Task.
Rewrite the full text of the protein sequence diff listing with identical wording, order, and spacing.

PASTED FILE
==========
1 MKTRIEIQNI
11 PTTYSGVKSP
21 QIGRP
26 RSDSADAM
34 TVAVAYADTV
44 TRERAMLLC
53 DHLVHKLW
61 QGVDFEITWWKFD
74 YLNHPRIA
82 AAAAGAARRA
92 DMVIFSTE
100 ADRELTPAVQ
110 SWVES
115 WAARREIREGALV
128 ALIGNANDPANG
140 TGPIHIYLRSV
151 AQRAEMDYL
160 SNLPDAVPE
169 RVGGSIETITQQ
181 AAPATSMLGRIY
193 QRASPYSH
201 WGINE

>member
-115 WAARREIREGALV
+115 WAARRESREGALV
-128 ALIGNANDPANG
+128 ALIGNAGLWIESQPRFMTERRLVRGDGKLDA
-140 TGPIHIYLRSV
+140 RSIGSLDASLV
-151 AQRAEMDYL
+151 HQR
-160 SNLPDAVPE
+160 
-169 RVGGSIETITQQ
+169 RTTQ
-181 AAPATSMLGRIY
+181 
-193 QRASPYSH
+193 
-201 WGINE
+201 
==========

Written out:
1 MKTRIEIQNI
11 PTTYSGVKSP
21 QIGRP
26 RSDSADAM
34 TVAVAYADTV
44 TRERAMLLC
53 DHLVHKLW
61 QGVDFEITWWKFD
74 YLNHPRIA
82 AAAAGAARRA
92 DMVIFSTE
100 ADRELTPAVQ
110 SWVES
115 WAARREIREGALV
128 ALIGNANDPANG
140 TGPIHIYLRSV
151 AQRAEMDYL
160 SNLPDAVPE
169 RVGGSIETITQQ
181 AAPATSMLGRIY
193 QRASPYSH
201 WGINE

>member
-115 WAARREIREGALV
+115 WAARRESREGALV
-128 ALIGNANDPANG
+128 ALIGNAGLWIESQPRFMTERRLVRGDGKLDA
-140 TGPIHIYLRSV
+140 RSIGSLDASLV
-151 AQRAEMDYL
+151 HQR
-160 SNLPDAVPE
+160 
-169 RVGGSIETITQQ
+169 RTTQ
-181 AAPATSMLGRIY
+181 
-193 QRASPYSH
+193 
-201 WGINE
+201 